501 Life Magazine | The benefits of sustained arts education
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The benefits of sustained arts education

by Brittany Gilbert

The arts are so important in a child’s education. What a lot of parents don’t know is that your child doesn’t have to be an artist or have aspirations of a career in the arts in order to benefit from all it has to offer. Simply being involved in arts education can help your child make better grades, relieve stress, make friends and participate in community service.

Arts education is at risk of being removed from a number of schools’ curriculum. There are a number of reasons, including money, and while it doesn’t make near as much money as athletic programs, it can be just as important and can provide a wealth of growth in your child.

Denise Jenkens is an art teacher at Maumelle High School and has been teaching for 28 years with more than 20 years spent in the 501 teaching arts education to high school students. Her experience supports what the Ad Council and Americans for the Arts have to say about art education. “I feel that the problem solving needed for solving open-ended assignments helps in real life situations,” Jenkens said. 

She makes these real life connections with her class and the outside world. “In my 3D design class, students are constantly solving engineering problems when they work with materials in a 3D format.”

Her art classes aren’t just about painting pretty pictures; her students must “read and then write essays, they have to measure and do simple math and solve problems that make them better thinkers.”

Parents, business leaders and community members all want high school students to be more equipped for the real world when they leave high school. As a former teacher myself, I must say one hidden gem is the extra-curricular classes that are available at so many schools. Children can benefit from classes in the fine arts area all throughout their career as a student. Simple creative assignments and activities promote motor skills and language development in toddlers and preschoolers.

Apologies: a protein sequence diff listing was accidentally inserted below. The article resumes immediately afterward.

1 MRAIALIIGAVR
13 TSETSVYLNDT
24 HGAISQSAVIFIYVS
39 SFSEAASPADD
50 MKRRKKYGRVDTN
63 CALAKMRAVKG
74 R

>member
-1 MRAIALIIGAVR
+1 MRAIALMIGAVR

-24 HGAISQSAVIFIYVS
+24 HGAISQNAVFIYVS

Other developmental benefits of art include help with decision-making and visual-spatial skills. Before kids learn to read they can navigate a smart phone or electronic device, relying on visual information, which are cues that they get from pictures. Art education can also promote inventiveness by allowing students to express themselves and take risks as well as promote cultural awareness by respecting the creation of another artist.

Introducing your children to the arts is simple, and you can include art in your routine in several ways. For preschool age children, it’s as easy as having an arts and crafts time. Most parents have markers, crayons, some paint and brushes, and kids love to get messy. Instead of buying store bought cards, consider having your children make a card for loved ones. They can be creative and the family will get a keepsake. There are so many resources now, like Pinterest, which can give parents ideas for age-appropriate activities and crafts. Consider introducing your children to the arts in both home and school settings. You may be surprised at all of the benefits. Also, support the arts programs in public schools. It would be a shame to lose such a valuable resource.

 


Brittany Gilbert is a former FACS teacher at Maumelle High School. She and her husband, Levi, have two sons and live in Conway. Brittany can be reached at b.gilbert37@gmail.com.